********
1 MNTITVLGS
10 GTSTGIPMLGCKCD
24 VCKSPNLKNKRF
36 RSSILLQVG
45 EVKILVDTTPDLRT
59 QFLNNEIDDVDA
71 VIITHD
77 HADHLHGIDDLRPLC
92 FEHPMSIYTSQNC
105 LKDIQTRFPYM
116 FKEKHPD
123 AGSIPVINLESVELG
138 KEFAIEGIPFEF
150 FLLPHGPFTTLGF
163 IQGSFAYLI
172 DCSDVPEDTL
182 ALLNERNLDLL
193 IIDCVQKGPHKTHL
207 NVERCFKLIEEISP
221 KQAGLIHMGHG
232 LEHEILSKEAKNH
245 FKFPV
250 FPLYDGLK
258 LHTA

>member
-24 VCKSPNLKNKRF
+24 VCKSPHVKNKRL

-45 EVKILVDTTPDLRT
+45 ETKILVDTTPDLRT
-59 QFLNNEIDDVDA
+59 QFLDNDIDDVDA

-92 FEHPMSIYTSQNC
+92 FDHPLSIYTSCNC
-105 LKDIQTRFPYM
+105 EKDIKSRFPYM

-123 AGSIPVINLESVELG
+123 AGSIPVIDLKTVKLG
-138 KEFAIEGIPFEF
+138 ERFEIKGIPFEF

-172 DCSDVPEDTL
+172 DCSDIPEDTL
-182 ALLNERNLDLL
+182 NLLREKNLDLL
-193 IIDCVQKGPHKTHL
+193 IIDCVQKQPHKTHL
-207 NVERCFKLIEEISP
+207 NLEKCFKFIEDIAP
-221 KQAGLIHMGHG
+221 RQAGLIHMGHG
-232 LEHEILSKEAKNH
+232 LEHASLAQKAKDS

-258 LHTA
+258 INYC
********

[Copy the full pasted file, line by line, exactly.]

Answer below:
1 MNTITVLGS
10 GTSTGIPMLGCKCD
24 VCKSPNLKNKRF
36 RSSILLQVG
45 EVKILVDTTPDLRT
59 QFLNNEIDDVDA
71 VIITHD
77 HADHLHGIDDLRPLC
92 FEHPMSIYTSQNC
105 LKDIQTRFPYM
116 FKEKHPD
123 AGSIPVINLESVELG
138 KEFAIEGIPFEF
150 FLLPHGPFTTLGF
163 IQGSFAYLI
172 DCSDVPEDTL
182 ALLNERNLDLL
193 IIDCVQKGPHKTHL
207 NVERCFKLIEEISP
221 KQAGLIHMGHG
232 LEHEILSKEAKNH
245 FKFPV
250 FPLYDGLK
258 LHTA

>member
-24 VCKSPNLKNKRF
+24 VCKSPHVKNKRL

-45 EVKILVDTTPDLRT
+45 ETKILVDTTPDLRT
-59 QFLNNEIDDVDA
+59 QFLDNDIDDVDA

-92 FEHPMSIYTSQNC
+92 FDHPLSIYTSCNC
-105 LKDIQTRFPYM
+105 EKDIKSRFPYM

-123 AGSIPVINLESVELG
+123 AGSIPVIDLKTVKLG
-138 KEFAIEGIPFEF
+138 ERFEIKGIPFEF

-172 DCSDVPEDTL
+172 DCSDIPEDTL
-182 ALLNERNLDLL
+182 NLLREKNLDLL
-193 IIDCVQKGPHKTHL
+193 IIDCVQKQPHKTHL
-207 NVERCFKLIEEISP
+207 NLEKCFKFIEDIAP
-221 KQAGLIHMGHG
+221 RQAGLIHMGHG
-232 LEHEILSKEAKNH
+232 LEHASLAQKAKDS

-258 LHTA
+258 INYC